The US vaccination drive for COVID-19 is at stake in a major new stage as government advisers recommended additional vaccinations of Pfizer’s vaccine to millions of older people or other vulnerable Americans on Thursday. Was there.
Centers for Disease Control and Prevention advisers said boosters should be provided to people over the age of 65, residents of nursing homes, and people aged 50-64 who are at risk for potential health problems. An additional dose will be given at least 6 months after the last shot of Pfizer.
It was much harder to decide who else would get it.There is little evidence of that Young people If there is a risk of weakened immunity, the panel provided an option amplifier For people between the ages of 18 and 49 who have chronic health problems and want them.
However, the advisor refused to go any further and opened the booster to healthy front-line healthcare professionals who were not at risk of serious illness but wanted to avoid even mild infections.
“It might be better to say give it to everyone over the age of 18. We have a very effective vaccine and it seems to say,” It’s not working. ” It is a thing. It’s working. ” Dr. Pablo Sanchez of The Ohio State University helped thwart the widest range of booster options.
Still, getting the first unvaccinated shot was a top priority, and the panel wrestled with whether the booster discussion was distracting from that goal.
All three COVID-19 vaccines used in the United States provide high protection against serious illness, hospitalization, and death, despite the prevalence of highly contagious delta variants. However, only about 182 million Americans are fully vaccinated, accounting for only 55% of the population.
“We can give people boosters, but that’s not the real answer to this pandemic,” said Dr. Helen Kape Talbot of Vanderbilt University. “The hospital is full because people are not vaccinated. We are refusing to care for people who deserve care because they are full of unvaccinated COVID-positive patients.”
Thursday’s decision represented a dramatic reduction in the Biden administration’s plan announced last month, with boosters being distributed to almost everyone to strengthen protection. At the end of Wednesday, Food and Drug Administrations like the CDC approved Pfizer boosters for a much more targeted slice of the American population than the White House envisioned.
It is up to the CDC to set the final US policy on who qualifies for additional shots. The CDC usually follows the advisor’s recommendations. The final decision from the agency was expected late Thursday.
The booster program represents a significant change in the country’s vaccination drive. The UK and Israel have already given a third round shot against strong opposition from the World Health Organization that poor countries are not sufficient for the initial dose.
Dr. Rochelle Walensky, director of the CDC, held a meeting on Thursday, emphasizing that unvaccinated vaccination remains the number one goal “here in the United States and around the world.”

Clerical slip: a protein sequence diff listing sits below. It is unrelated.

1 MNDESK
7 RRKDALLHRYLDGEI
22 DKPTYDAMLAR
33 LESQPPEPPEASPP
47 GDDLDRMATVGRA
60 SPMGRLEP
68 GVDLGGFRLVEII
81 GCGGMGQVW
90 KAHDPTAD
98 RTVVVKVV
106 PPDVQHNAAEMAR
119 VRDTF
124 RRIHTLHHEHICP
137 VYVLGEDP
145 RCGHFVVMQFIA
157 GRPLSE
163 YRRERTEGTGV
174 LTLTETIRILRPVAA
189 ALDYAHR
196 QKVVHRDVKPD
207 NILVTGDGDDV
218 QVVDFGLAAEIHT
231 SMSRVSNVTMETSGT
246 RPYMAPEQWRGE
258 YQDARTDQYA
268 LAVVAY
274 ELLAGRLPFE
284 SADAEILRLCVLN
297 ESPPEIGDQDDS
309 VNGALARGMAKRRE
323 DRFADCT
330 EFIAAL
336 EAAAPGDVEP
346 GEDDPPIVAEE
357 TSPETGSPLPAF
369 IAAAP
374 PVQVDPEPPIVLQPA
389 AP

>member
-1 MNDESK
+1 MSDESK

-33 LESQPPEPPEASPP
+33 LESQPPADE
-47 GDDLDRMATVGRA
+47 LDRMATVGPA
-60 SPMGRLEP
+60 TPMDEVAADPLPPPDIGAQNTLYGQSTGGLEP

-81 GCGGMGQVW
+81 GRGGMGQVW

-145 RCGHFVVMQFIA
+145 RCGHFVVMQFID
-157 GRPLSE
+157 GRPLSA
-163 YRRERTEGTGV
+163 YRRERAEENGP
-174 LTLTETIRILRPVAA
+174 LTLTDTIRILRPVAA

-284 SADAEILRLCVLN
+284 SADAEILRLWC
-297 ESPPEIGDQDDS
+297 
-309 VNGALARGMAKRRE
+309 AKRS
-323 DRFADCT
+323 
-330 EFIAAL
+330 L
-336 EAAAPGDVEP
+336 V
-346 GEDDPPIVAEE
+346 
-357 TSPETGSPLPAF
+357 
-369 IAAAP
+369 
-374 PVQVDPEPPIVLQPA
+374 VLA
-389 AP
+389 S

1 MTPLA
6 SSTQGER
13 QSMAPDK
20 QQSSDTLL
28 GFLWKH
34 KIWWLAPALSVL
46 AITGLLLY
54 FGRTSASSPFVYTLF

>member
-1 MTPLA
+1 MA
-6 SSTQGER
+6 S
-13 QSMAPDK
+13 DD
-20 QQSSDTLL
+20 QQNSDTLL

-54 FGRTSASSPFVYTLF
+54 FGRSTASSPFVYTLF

Walensky admitted that the data on who really needs a booster right away is “not perfect.” “Still, they collectively form our paintings, and these are what we have at this point to make decisions about the next stage of this pandemic,” she says. I did.
The CDC panel emphasized that the recommendations would change if new evidence showed that more people needed boosters.
CDC advisers expressed concern to millions of Americans who received shots of Moderna or Johnson & Johnson early in the deployment of the vaccine. The government has not yet considered boosters for those brands and has no data on whether giving Pfizer shots to those people is safe or effective.
Dr. Sarah Long of Drexel University said:
About 26 million Americans received the last dose of Pfizer at least six months ago, about half of whom are 65 or older. It’s not clear how many more will meet the initial booster qualifications for the CDC panel.
Vaccines still provide strong protection for all age groups, but are slightly reduced among the oldest adults, according to CDC data. And immunity to mild infections appears to diminish months after people’s initial immunity.
Dr. Matthew Daily of Kaiser Permanente, Colorado, said that for most people, if they don’t belong to the recommended group for boosters, “that’s because we think you’re well protected.” increase. “It’s not about who deserves a booster, but who needs a booster.”
The CDC has concluded that there is little risk among those who are in a position to benefit from boosters. Serious side effects from the first two doses of Pfizer are extremely rare and include occasional heart inflammation in young men. No danger signal was found in Israeli data on a third dose of Pfizer to nearly 3 million people (mainly over 60 years of age).
Panelists also worked on how to know when boosters were needed. Extra doses increase the number of antibodies that fight the virus, but they naturally decline over time, how long the antibody boost from the third Pfizer dose lasts, or how much protection it actually adds. No one knows what to do. Immune system It also forms additional protection after vaccination.
The United States has already approved a third dose of the Pfizer and Modana vaccines for certain people with weakened immunity, such as cancer patients and transplant recipients. Other Americans could get boosters by simply asking, whether healthy or not.
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